Jonah, the whale and the racist rant

Jonah, the whale and the racist rant

“When God saw what they [the Ninevites] had done and how they had put a stop to their evil ways, he changed his mind and did not carry out the destruction he had threatened. This change of plans greatly upset Jonah, and he became very angry.” Jonah 3:10 & 4:1

This passage of scripture is just unbelievable!

In the verses that follow, Jonah basically says, “I knew it! This is the reason I didn’t want to go to Nineveh! I knew you were going to show mercy! I hate it when you show mercy to other people! I would rather die than see these wicked Ninevites receive grace.” (Read Jonah 4 for a detailed description!)

One of the great teachings of the book of Jonah is that it’s possible to understand God’s grace theologically and to have powerfully experienced it personally, and to still behave like a racist.

Jonah may have received mercy from God, but he wanted every other people group to experience judgment. He wanted ‘his people’ to be uniquely and unequivocally special.

Jonah had got his heart, mind and attitude into a very bad place. He’d radically distorted and misapplied the grace of God in his life.

The tragic reality in Jonah’s life was that although he’d experienced grace, he was unable to embrace God’s heart for people from every tribe and language and nation and people group.

The lie that lurked in Jonah’s soul was that there was something special about his race that was particularly attractive to God, that they were somehow more deserving of grace.

To Jonah, grace wasn’t undeserved, unmerited favour but rather God’s recognition of true quality, his stamp of approval.

That thinking is an affront to the gospel.

Tim Keller writes: “Racial pride and cultural narrowness cannot coexist with the gospel of grace. They are mutually exclusive. One forces the other out. Because of the self-justifying nature of the human heart, it is natural to see our own culture or class characteristics as superior to everyone else’s. But this natural tendency is arrested by the gospel.”

Racial pride isn’t a political issue, it’s a gospel issue. And when we give ourselves over to racism we push the gospel out of our lives.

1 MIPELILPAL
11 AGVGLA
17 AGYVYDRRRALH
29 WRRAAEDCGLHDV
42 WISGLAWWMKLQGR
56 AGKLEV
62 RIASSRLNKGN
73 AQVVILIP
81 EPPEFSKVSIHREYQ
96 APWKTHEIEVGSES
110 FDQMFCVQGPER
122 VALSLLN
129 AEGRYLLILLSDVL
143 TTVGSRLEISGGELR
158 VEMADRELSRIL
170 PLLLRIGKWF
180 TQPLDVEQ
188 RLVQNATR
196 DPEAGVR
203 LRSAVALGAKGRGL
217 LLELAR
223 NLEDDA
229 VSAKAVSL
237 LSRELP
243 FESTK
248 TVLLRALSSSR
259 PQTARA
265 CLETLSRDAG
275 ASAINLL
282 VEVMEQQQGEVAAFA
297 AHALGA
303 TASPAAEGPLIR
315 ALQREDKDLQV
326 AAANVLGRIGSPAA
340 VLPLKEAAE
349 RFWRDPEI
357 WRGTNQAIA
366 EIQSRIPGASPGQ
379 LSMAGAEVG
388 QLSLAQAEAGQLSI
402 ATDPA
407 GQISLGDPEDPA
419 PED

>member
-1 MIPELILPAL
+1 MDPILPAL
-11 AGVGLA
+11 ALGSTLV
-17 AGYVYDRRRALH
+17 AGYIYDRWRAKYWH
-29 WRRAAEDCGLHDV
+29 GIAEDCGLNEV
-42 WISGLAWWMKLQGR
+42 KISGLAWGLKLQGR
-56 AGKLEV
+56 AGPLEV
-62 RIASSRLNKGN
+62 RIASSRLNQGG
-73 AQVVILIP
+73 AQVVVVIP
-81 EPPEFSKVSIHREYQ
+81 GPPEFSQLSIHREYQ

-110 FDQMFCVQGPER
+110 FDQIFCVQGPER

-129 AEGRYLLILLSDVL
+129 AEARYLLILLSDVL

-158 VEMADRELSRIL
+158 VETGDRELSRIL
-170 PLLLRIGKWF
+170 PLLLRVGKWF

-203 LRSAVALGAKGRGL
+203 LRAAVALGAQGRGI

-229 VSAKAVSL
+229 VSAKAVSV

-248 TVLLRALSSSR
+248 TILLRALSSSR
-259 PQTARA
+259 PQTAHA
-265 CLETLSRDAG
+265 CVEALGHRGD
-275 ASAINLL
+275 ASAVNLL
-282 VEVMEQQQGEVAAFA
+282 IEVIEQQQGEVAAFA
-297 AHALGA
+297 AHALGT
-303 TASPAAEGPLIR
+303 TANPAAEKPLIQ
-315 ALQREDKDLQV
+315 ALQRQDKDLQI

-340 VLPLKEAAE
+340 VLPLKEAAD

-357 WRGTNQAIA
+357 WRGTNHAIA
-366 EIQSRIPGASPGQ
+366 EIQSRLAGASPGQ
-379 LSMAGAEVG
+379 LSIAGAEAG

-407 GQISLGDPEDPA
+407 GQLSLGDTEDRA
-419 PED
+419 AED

Friends, this is still a very live issue in our churches today:

Listen to how John Stott puts it:

“It is simply impossible, with any shred of Christian integrity, to go on proclaiming that Jesus by his cross had abolished the old divisions and created a single new humanity of love, while at the same time we are contradicting our message by tolerating racial or social or other barriers within our church fellowship…”

Theologian Klyne Snodgrass writes:

“Christians of other races are part of us, and divisions cannot be allowed to continue. The racial barrier is like a festering wound in the body of Christ….Sunday is often the most segregated day of the week, for Christians worship along racial lines….the perversion of both active and passive racism must be challenged and stopped.”

The book of Jonah shows us that it is possible for God’s people to be separated from God’s global purposes because they’re stuck in racial or ethnic superiority.

So, what are we going to do about it? How are we going to break down the barriers in our own lives and in our church communities so that God can ultimately be glorified?

Editor’s note: This article is part of a series on ‘Diversity’ this month which explores diversity in the Gospel, how we can create diversity in our own lives, and how our church communities can express and celebrate diversity. You may also want to read this article on how we’re actually 99.9% the same!

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This post was written by
Steve is the Lead Elder of Jubilee Community Church in Cape Town. He is married to Anna and has two boys Josh and Ben, and a daughter, Bethany. Steve is passionate about seeing leaders and local churches reach their redemptive potential.

2 Comments on "Jonah, the whale and the racist rant"

  • Eulogi Rheeder says

    Wow! Thanks Steve for this thought provoking piece. Have never looked at this story in this way, and never again will I look at it the same way. What a great way to illustrate God’s heart towards us and our hearts, so often, to one another (His people).

    I’m challenged in my own life in how I can be more inclusive and break down barriers. I think the more I move towards addressing those barriers – even if I don’t always get it right or if I make mistakes along the way – the easier it will be to break it down in time.

    Perhaps it’s also having certain tough conversations and not tolerating those conversations that aren’t in line with what we should fundamentally believe.

    Reading things that challenge me. Engage on every level.

    Thanks for leaving me to ponder – it’s moments like this that also moves me towards breaking down those barriers.

  • Sean says

    Thanks for the article

    I think one thing that is needed to deal with racism and other types of prejudice is look at one thing that I think is very prevalent in our politically correct / do not offend other people culture – passive aggressive behaviour.

    I found this article very helpful:

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